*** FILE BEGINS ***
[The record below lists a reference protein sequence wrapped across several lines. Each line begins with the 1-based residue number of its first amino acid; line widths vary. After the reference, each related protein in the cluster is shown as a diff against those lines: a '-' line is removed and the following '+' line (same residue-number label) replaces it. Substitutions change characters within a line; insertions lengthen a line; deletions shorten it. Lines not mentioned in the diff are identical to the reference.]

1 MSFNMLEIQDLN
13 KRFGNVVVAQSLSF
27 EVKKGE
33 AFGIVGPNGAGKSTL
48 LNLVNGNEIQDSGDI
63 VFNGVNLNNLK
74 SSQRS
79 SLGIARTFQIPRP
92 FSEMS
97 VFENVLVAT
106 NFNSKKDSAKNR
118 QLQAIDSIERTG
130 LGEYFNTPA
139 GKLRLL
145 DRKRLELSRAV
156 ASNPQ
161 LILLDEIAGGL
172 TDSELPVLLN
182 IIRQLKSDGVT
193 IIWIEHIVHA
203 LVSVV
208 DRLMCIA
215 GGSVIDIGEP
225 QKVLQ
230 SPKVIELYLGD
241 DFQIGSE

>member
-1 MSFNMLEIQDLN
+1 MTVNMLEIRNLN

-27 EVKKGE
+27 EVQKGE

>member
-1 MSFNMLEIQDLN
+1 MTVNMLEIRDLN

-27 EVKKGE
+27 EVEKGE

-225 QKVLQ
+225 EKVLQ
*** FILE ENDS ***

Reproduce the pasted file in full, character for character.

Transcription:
[The record below lists a reference protein sequence wrapped across several lines. Each line begins with the 1-based residue number of its first amino acid; line widths vary. After the reference, each related protein in the cluster is shown as a diff against those lines: a '-' line is removed and the following '+' line (same residue-number label) replaces it. Substitutions change characters within a line; insertions lengthen a line; deletions shorten it. Lines not mentioned in the diff are identical to the reference.]

1 MSFNMLEIQDLN
13 KRFGNVVVAQSLSF
27 EVKKGE
33 AFGIVGPNGAGKSTL
48 LNLVNGNEIQDSGDI
63 VFNGVNLNNLK
74 SSQRS
79 SLGIARTFQIPRP
92 FSEMS
97 VFENVLVAT
106 NFNSKKDSAKNR
118 QLQAIDSIERTG
130 LGEYFNTPA
139 GKLRLL
145 DRKRLELSRAV
156 ASNPQ
161 LILLDEIAGGL
172 TDSELPVLLN
182 IIRQLKSDGVT
193 IIWIEHIVHA
203 LVSVV
208 DRLMCIA
215 GGSVIDIGEP
225 QKVLQ
230 SPKVIELYLGD
241 DFQIGSE

>member
-1 MSFNMLEIQDLN
+1 MTVNMLEIRNLN

-27 EVKKGE
+27 EVQKGE

>member
-1 MSFNMLEIQDLN
+1 MTVNMLEIRDLN

-27 EVKKGE
+27 EVEKGE

-225 QKVLQ
+225 EKVLQ